The first attempt to secure the World Land Speed record started humbly, way back in the nineteenth century, three years after the birth of motor racing itself, with the Comte Gaston de Chasseloup-Laubat doing a timed (by stop watches) speed of 39.245 mph at a smooth stretch of tarmac road in Acheres Park, near Paris, on 18 December 1898.
This was over a flying-start kilometre which was covered in 57 secs. The vehicle used was a Jeantaud electric car, quite un-streamlined, with a 36hp series-wound motor driving by chain to the back wheels, the motor being fed by Fulmen non- rechargeable batteries. This was good enough to beat the petrol cars in a comparatively quiet run, even though the car weighed 1400 kg.
The first challenge to Count Gaston de Chasseloup-Laubat's "Speed Record" came in the form of 'Red Devil' (as he was later called) Camille Jenatzy, who had not been able to attend this first speed feast, but who ran his own electric car at the same venue in January 1899 and achieved 41.42mph over the kilometre.
This did not see the day out, however. Gaston met the challenge with a run in 51.25 km/h (43.69mph); speed was increasing alarmingly! Indeed, not long afterwards, the Jeantaud retrieved its lost honours, lifting the record to 57.6mph, aided by the wind-cheating bodywork that was to be carried to extremes all along the history of land-speed record cars.
Electric power was on the way out, however, the Jeantaud having finished its run with a burnt-out motor which happened to it again before its run at over 57 mph had been achieved. However, this record was good publicity for a make favored by Parisian taxi-cab operators. You may wonder why France was the home of not only the first Land Speed Record attempt, but also of motorsport itself. And the answer is thanks to Napoleon, who instigated a network of long straight
roads even before the turn of the century, and the
motorcar had only been in existence about ten years
before French owners began to ask the age old question, "what
will she do?."
The first recorded motoring competition
was in 1894 from Paris to Rouen in which all kinds
of improbable cars driven by steam, electricity and
petrol engines took part. The first race proper was
in the following year from Paris to Bordeaux and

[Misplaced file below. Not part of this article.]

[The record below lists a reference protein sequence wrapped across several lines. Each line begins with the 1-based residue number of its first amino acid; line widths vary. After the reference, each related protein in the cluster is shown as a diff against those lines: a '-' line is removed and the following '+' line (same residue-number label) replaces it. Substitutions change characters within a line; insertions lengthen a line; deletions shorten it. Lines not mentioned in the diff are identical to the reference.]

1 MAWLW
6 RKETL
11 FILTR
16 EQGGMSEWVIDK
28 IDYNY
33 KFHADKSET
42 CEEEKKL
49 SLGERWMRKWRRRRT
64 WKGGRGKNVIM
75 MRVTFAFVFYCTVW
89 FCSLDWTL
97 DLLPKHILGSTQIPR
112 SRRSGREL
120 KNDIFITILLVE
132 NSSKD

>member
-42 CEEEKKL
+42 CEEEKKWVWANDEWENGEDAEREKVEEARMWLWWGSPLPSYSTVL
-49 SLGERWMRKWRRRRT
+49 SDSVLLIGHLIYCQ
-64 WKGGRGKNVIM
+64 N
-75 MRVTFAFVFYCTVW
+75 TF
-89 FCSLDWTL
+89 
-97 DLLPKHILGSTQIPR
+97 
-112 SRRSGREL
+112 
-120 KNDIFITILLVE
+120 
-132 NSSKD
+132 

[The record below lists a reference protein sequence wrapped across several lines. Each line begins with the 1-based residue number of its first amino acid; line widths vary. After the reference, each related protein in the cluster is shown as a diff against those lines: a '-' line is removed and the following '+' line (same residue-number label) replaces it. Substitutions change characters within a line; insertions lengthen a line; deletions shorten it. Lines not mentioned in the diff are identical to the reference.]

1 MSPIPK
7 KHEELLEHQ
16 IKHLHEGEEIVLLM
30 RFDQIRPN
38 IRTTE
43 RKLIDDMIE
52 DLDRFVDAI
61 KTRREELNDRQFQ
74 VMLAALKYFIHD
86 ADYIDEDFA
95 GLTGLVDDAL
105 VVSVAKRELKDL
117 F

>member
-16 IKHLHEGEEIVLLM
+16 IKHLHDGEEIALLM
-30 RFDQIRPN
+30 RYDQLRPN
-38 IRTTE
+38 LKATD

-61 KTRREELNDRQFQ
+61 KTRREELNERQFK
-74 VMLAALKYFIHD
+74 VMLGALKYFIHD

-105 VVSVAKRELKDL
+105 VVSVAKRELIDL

back. In these early days the two main champions
of the electric car were the Marquis de Chasseloup-Laubat
and the Belgian, Camille Jenatzy.
The Marquis was
a founder member of the Automobile Club de France
in 1895, and his driver was his younger brother,
Count Gaston. The Marquis built his car, a Jeantaud,
and in December 1898, Count Gaston took it to a deserted
stretch of road outside Paris near the hamlet of
Acheres, between the villages of St. Germain and
Constans to make what became the first attempt on
the World Land Speed Record.
The timekeepers operated
their primitive apparatus in one direction only over
a flying kilometre, and were no doubt thankful to
be finished on a cold, wet day and to seek shelter.
Count Gaston was told, after due calculation, that
he had achieved a time of 57 seconds, giving him
a speed of 39.24 miles an hour. This car, whose thunder
was largely stolen by the much better-known "La Jamais Contente",
is really entitled to a place in the hall of fame
on several counts. It was the first car to hold the
World Land Speed Record. It was the first (but not
the last) electric car to do so, and also held the
Count Gaston de Chasseloup-Laubat then
re-built and re-bodied the car and took the record
for a third time in 1899. This car took part in,
or was in fact the cause of, the three-cornered battle
between steam, electricity, and the petrol engine
which was fought during the first five years of the
motor car and decided what the whole world would
use for the next 65 years at least.
Count Gaston made
his records over a flying kilometre in one direction
only, before there was much control over these attempts.
His car was an ugly chain-driven machine in which
he sat high off the ground and steered by a vertical
handle projecting from the first steering wheel on
record in times when the tiller was universal. It
was strictly a sprint machine as the batteries of
the day gave him only a short range without recharging.